Another part of it is, going back to the original question of race and culture, if Asian Americans believe that they have to score higher on the SAT to get into Oberlin College, or some other top university, compared to a non-Asian American — which some activist groups are arguing is true and there are lawsuits going on around this — then it’s in response, and those external conditions that I make my kids study more math or more vocabulary, so that they can get higher test scores and get into more advanced classes. It’s an unfair set of expectations. … There’s lots of reasons — cultural, racial and other things that pertain to why extra academics seems like a good t.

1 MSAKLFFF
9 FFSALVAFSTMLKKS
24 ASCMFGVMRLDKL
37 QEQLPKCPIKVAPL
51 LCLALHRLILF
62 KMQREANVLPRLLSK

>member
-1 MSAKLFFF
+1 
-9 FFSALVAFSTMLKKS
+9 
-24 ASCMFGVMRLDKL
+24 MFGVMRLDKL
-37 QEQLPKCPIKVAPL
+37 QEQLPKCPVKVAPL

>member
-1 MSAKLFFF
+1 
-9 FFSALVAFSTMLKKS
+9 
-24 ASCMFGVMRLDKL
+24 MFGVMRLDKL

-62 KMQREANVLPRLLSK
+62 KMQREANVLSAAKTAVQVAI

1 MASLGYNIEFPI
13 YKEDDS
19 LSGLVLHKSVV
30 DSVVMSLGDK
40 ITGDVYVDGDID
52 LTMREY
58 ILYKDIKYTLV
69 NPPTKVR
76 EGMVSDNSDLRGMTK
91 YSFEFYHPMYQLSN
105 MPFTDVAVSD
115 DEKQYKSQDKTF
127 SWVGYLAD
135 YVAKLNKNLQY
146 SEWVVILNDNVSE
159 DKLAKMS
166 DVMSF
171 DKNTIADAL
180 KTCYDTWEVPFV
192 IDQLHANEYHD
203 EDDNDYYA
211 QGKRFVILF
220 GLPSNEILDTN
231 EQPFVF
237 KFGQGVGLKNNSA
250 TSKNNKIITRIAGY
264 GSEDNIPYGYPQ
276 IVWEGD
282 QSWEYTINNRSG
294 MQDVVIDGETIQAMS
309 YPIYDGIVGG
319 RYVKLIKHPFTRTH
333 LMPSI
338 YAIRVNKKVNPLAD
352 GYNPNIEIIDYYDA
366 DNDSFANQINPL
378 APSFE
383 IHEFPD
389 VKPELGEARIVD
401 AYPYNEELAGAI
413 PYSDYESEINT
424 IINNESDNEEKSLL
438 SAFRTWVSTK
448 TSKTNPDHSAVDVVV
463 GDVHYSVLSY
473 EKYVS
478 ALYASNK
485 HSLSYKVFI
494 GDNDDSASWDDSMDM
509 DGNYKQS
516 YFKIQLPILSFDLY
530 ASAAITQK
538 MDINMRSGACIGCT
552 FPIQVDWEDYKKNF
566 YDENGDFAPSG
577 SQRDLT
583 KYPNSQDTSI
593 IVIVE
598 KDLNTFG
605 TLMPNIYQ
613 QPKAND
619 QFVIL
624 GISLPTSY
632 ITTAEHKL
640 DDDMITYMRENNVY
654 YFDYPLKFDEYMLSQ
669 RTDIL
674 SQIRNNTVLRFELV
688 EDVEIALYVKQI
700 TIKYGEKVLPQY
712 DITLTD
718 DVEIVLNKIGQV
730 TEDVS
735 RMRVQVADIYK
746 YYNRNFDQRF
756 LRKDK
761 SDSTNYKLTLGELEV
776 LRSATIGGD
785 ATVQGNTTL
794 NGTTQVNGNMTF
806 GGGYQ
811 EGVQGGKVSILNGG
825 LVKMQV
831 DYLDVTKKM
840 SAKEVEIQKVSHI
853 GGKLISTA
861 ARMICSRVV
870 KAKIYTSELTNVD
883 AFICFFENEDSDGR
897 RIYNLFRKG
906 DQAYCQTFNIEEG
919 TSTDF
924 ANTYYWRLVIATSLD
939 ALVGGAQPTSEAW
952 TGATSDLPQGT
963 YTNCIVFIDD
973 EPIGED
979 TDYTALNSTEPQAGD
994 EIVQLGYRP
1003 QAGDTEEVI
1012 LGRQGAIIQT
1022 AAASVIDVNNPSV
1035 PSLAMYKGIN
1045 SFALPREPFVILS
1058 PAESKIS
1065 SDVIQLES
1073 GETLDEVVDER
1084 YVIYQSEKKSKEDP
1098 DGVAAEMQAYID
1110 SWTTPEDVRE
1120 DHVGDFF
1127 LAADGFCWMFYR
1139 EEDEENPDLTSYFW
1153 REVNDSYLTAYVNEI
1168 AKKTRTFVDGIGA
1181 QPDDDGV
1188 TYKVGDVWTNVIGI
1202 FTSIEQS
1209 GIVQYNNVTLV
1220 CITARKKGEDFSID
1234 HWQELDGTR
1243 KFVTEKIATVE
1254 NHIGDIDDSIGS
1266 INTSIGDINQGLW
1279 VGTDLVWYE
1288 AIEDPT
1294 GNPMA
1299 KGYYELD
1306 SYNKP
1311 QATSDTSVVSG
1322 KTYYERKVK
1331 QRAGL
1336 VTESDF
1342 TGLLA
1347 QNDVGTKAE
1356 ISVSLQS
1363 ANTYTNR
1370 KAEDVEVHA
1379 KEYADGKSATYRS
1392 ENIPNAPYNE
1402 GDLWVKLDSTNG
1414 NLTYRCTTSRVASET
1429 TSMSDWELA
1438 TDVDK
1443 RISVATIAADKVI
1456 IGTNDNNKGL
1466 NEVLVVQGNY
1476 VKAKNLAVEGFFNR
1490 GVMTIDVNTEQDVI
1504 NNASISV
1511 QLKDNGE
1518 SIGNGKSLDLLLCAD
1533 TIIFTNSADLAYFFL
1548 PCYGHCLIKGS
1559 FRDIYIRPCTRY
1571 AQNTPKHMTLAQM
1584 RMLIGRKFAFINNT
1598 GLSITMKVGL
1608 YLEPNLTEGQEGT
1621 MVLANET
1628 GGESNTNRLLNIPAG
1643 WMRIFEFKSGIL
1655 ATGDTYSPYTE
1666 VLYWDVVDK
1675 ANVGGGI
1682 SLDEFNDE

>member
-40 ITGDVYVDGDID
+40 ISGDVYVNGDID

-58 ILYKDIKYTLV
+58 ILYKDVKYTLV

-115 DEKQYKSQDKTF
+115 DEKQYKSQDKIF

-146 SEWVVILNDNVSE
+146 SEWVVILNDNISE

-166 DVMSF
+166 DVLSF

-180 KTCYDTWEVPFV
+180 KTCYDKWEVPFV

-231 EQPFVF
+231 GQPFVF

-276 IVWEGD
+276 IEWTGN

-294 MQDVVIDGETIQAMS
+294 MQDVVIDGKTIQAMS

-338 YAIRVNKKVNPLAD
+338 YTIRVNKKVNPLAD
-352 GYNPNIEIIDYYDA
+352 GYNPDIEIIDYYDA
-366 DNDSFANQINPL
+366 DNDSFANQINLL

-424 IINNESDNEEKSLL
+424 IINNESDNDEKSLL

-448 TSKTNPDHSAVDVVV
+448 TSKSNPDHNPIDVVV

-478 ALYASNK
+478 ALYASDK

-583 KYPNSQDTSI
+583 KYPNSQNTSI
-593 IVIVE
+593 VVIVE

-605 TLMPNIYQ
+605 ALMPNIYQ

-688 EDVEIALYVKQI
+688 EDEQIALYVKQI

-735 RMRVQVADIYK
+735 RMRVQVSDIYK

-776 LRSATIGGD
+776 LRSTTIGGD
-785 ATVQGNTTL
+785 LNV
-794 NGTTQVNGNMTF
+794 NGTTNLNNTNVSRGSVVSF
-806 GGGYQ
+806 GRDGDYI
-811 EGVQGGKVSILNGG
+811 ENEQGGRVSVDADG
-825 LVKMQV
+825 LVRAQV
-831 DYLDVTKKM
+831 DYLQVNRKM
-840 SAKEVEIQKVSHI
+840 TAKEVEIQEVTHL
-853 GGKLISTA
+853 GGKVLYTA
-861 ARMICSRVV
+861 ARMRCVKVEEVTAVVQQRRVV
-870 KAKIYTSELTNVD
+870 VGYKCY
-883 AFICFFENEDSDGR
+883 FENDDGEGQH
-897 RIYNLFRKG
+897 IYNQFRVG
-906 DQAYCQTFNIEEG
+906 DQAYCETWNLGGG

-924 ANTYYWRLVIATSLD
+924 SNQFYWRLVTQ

Do you see these dynamics around education manifesting differently from K-12 education versus higher education?
Yes and no. I think that the higher levels has a lot of talk about what universities you go to — the status of it, the competitiveness of it — but also what you major in when you’re there, what you’re taking advantage of, why are STEM fields more prioritized than the humanities, the social sciences or the arts? The same sense of awareness of competition and need to excel permeates.
And then there’s stability. You’re looking for financial stability. That’s the ultimate goal, and it starts at a young age and carries through college, and it affects what you major in and all these other things. It’s a continuum to me, not that distinct.